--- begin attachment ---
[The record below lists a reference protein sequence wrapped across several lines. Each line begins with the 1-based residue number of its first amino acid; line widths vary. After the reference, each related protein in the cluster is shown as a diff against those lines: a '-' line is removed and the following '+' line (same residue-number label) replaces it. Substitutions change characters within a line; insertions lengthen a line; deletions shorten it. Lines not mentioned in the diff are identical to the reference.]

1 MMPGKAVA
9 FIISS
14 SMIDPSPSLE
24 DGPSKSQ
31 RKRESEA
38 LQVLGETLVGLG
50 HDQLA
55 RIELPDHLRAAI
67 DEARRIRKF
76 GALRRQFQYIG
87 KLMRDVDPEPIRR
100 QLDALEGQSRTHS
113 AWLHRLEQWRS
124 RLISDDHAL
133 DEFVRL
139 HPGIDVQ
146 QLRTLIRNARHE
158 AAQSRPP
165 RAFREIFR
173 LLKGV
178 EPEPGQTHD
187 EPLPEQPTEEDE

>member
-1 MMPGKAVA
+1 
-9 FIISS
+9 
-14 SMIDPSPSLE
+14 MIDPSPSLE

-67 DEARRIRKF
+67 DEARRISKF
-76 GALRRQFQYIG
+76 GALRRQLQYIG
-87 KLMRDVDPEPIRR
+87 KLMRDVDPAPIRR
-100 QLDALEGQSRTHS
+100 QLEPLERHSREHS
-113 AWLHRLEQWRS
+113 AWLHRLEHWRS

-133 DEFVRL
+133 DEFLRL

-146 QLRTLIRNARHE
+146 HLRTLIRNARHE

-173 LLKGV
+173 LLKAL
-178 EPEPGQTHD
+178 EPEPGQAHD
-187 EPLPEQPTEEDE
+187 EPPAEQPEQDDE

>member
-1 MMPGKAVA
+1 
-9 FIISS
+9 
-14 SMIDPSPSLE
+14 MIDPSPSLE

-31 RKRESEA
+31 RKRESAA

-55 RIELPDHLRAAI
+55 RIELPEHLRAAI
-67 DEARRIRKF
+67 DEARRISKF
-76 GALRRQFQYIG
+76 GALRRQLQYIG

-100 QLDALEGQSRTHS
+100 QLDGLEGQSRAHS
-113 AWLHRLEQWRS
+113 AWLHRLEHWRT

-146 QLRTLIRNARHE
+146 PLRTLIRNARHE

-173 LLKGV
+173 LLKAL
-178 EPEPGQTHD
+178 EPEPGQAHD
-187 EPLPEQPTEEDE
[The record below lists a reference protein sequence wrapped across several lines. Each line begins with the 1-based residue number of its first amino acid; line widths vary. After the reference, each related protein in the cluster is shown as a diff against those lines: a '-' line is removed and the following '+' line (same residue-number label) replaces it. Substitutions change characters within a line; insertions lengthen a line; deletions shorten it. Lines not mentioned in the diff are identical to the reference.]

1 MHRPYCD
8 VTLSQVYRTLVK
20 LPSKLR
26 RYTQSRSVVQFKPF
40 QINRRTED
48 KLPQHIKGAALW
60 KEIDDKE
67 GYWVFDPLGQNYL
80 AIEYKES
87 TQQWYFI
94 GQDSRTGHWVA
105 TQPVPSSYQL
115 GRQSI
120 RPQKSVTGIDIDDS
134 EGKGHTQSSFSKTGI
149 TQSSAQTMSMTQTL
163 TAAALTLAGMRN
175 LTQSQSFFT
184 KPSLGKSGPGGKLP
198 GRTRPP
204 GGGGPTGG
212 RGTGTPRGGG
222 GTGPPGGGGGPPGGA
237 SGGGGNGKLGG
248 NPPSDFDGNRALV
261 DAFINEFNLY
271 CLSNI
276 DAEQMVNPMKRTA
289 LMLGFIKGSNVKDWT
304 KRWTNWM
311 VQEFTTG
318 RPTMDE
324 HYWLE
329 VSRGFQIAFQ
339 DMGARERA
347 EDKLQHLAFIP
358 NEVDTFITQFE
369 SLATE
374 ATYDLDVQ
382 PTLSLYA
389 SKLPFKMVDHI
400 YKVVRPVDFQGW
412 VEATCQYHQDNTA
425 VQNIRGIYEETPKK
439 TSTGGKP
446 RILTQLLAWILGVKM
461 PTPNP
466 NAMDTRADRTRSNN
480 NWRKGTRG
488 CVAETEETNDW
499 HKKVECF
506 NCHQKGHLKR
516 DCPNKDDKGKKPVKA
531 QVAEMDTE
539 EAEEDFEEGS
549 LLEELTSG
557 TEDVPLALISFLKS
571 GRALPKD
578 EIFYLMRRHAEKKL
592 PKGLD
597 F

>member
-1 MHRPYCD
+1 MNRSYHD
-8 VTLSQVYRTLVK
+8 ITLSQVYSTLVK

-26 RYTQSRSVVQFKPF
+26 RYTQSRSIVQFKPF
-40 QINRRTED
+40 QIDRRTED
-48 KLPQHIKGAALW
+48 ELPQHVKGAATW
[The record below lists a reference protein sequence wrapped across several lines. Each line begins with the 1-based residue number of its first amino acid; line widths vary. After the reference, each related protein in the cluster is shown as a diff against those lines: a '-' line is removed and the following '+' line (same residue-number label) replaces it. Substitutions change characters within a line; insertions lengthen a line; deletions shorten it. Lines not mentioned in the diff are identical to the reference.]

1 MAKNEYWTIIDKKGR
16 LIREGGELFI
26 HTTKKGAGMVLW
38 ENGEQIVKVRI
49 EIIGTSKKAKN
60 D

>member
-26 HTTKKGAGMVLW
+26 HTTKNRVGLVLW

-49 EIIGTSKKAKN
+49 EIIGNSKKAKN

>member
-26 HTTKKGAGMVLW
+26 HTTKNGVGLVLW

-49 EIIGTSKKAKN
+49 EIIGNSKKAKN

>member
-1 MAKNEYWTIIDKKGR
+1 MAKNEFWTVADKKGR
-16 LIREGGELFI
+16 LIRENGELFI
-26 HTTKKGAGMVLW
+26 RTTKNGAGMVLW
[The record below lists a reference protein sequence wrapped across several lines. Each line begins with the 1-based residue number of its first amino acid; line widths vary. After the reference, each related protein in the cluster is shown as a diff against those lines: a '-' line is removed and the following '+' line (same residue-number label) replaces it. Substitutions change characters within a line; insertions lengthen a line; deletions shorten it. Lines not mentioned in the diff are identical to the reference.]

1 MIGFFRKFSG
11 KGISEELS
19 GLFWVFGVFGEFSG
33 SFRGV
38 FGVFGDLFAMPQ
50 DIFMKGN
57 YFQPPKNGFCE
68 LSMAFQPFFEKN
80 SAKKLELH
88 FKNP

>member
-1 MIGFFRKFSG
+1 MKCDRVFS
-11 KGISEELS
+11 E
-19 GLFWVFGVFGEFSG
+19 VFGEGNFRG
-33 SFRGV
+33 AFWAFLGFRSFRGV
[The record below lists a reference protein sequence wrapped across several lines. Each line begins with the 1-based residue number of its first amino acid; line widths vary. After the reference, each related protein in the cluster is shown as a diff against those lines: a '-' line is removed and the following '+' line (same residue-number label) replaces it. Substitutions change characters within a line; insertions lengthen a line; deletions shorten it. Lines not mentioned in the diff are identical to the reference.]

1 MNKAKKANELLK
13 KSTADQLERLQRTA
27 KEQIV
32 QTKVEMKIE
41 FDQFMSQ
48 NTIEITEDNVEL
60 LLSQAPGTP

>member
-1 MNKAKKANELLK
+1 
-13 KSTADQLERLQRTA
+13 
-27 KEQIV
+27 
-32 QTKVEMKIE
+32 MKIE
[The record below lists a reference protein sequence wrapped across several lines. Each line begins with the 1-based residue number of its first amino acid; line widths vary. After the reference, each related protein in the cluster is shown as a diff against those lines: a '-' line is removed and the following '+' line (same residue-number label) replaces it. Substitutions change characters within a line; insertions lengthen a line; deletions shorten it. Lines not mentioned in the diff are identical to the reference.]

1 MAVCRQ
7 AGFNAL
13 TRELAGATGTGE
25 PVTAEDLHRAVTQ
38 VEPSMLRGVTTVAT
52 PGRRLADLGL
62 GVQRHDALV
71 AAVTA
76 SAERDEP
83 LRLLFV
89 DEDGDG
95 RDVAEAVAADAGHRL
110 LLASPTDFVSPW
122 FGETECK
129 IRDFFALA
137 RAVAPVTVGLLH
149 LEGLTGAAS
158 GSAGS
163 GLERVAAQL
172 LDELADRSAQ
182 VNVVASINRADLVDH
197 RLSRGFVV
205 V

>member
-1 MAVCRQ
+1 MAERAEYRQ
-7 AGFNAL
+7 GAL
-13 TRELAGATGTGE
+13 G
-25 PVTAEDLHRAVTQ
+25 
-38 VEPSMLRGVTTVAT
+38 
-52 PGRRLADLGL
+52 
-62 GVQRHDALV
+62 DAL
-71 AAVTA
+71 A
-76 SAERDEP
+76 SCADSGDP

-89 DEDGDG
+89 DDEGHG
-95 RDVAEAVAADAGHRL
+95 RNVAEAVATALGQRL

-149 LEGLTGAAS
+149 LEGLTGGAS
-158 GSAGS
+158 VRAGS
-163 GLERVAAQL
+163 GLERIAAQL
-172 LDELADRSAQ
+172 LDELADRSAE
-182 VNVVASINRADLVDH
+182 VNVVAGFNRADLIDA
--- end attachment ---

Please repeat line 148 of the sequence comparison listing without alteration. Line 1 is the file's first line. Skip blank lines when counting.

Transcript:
-48 KLPQHIKGAALW